SEA Currents: Robert C. Seamans
February 02, 2014
S251 Weblog 02 February 2014
At the dock in Papeete, Tahiti
Hot and humid with intermittent squalls of rain
Ground Hog Day is very different in Tahiti, where the sun quickly moves high overhead and no shadows are visible. (Also, it is summer here, so both winter and the promise of spring have been left behind in North America.) The program “Sustainability in Polynesian Island Cultures and Ecosystems” (SPICE) has begun! Nineteen students from seventeen different American colleges arrived in Papeete at the crack of dawn yesterday, having traveled all day and all night from our campus on Cape Cod. It is a very amiable group and was quickly incorporated into the crew of the Robert C. Seamans. At 5:00 this morning we walked to the local marketplace, where fresh fish and produce were displayed in impressive rainbows of color. It was a wonderful introduction to the themes of our course. We are studying issues of sustainability in water and energy sources, the food web, aquaculture, and fisheries. We are also looking at the impacts of tourism, the introductions of new species on the biodiversity of the region, and at climate change and sea level rise.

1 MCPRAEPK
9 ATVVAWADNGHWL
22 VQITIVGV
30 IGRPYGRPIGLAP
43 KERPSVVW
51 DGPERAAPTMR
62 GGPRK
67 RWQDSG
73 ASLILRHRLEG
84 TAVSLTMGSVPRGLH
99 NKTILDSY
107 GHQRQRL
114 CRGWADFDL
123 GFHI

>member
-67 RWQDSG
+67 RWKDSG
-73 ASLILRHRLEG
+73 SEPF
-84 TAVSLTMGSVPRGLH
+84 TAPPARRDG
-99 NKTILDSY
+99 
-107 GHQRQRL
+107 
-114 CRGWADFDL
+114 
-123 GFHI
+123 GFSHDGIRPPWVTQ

We intend to visit several islands: Fakarava in the Tuamotu Archipelago; Nuku Hiva, Fatu Hiva and Tahuata in the Marquesas; and Mangareva in the Gambier Islands, before we return to Tahiti on March 16. We will spend a final week in a mountain camp, where we will work in a traditional agricultural operation and assist with the restoration of a marae (a sacred stone platform) with Moohono Niva, our archaeologist colleague. It promises to be a great adventure with much to learn.
Having made the transition from a very cold winter to a very hot summer in a day, I can’t help but think of the people I left behind in bitter cold temperatures. Warmest thoughts to my Aunt Theresa and the Columban Sisters in Silver Creek, N.Y., and our colleagues in Woods Hole.